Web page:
Cemetery City - Taipei
For families with enough money, building a tomb for ancestors and recently departed family members is considered a grave responsibility in Taiwan (ba boom boom tish).
Yesterday, on our way to Gongguan, EVA and I decided to cut out the traffic and get there via a backroad out from Academia Sinica. The lovely weather and absence of many other people on the roads really made the ride very pleasant and it was so refreshing to get out of the city and motor traffic commotion and bask in the tranquility of the Taiwanese countryside.
As we came over the mountain we started our decent through what I am now calling ‘Cemetery City’. The following pictures give you an idea of the style, size and location of this mass of tombs strategically sprawled across the side of the mountain.
In this first picture, I’ve added shading to highlight about 95% of the area covered by the cemetery:
This is a Google Earth image at an angle showing the cemetery bottom right running parallel to the No. 3 Freeway.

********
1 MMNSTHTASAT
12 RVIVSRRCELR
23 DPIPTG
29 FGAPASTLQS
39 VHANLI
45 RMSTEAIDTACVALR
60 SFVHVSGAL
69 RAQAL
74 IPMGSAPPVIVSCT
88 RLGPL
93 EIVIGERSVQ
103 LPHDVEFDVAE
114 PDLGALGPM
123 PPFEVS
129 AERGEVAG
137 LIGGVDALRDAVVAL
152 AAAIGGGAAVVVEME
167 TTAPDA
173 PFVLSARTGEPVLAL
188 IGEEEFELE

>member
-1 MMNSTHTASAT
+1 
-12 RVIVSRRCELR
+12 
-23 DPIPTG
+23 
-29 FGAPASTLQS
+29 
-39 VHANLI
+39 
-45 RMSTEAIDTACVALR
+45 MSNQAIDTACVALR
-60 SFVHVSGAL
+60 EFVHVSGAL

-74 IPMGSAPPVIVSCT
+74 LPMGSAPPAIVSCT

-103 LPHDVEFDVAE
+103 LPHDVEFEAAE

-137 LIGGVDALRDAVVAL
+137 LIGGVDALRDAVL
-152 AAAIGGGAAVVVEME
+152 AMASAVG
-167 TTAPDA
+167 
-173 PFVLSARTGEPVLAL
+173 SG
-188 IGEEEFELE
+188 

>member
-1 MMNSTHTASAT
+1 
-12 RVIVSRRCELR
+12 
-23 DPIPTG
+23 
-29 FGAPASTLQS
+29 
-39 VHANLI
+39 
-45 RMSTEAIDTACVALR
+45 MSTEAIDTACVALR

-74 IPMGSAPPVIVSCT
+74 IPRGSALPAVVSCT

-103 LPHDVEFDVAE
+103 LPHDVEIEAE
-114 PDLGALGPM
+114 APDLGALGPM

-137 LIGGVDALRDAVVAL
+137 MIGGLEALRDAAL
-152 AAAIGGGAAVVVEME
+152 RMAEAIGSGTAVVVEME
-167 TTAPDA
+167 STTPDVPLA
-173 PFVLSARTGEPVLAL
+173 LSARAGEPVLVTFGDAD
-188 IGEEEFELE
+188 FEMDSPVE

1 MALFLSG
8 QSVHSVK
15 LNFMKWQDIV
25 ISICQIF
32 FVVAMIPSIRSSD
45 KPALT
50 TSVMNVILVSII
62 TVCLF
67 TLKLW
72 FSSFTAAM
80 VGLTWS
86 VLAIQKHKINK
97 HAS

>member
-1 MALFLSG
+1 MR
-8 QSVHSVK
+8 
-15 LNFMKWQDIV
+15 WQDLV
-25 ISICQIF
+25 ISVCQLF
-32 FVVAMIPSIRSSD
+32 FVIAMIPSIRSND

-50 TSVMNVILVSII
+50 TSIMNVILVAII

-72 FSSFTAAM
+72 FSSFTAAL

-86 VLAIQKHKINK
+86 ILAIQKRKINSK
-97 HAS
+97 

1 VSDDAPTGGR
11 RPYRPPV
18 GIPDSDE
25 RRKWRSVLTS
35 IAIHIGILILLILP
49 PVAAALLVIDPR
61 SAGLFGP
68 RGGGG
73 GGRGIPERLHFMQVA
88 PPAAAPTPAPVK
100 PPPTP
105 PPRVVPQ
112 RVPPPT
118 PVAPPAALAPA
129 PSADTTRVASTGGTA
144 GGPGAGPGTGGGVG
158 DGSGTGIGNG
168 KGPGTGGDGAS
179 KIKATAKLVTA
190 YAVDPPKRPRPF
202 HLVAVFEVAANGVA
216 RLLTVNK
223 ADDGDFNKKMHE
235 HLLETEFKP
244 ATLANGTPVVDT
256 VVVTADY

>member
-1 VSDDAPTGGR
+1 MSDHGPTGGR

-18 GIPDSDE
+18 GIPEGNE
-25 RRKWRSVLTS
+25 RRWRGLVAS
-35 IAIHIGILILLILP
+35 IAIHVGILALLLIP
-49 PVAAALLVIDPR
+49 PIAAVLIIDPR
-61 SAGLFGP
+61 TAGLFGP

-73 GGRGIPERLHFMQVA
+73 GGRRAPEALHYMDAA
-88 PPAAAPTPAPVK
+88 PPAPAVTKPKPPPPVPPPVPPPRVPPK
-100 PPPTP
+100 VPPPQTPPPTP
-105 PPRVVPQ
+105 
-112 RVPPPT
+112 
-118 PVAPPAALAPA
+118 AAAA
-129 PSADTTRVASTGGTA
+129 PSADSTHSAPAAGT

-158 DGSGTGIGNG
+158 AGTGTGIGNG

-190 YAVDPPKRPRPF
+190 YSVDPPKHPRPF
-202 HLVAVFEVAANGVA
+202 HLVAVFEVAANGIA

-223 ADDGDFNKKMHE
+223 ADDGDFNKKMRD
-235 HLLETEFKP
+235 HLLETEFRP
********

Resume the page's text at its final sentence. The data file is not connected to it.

This Google Earth image gives you an idea of the geological features. Putting a tomb on a hillside with a view is considered good Feng Sui but it’s a complicated process involving many factors such as deciding exactly which is the best direction for the tomb to face. You don’t just slap your tomb on any old mountainside. This picture also indicates how far out of the city center Taipei 101 actually is. Xinyi district is in the south east of the city and is one of the most recently developed parts of the city, having been pretty much farmland up until about 20-30 years ago.
A small glimpse of the cemetery from the tiny road that wound its way through it.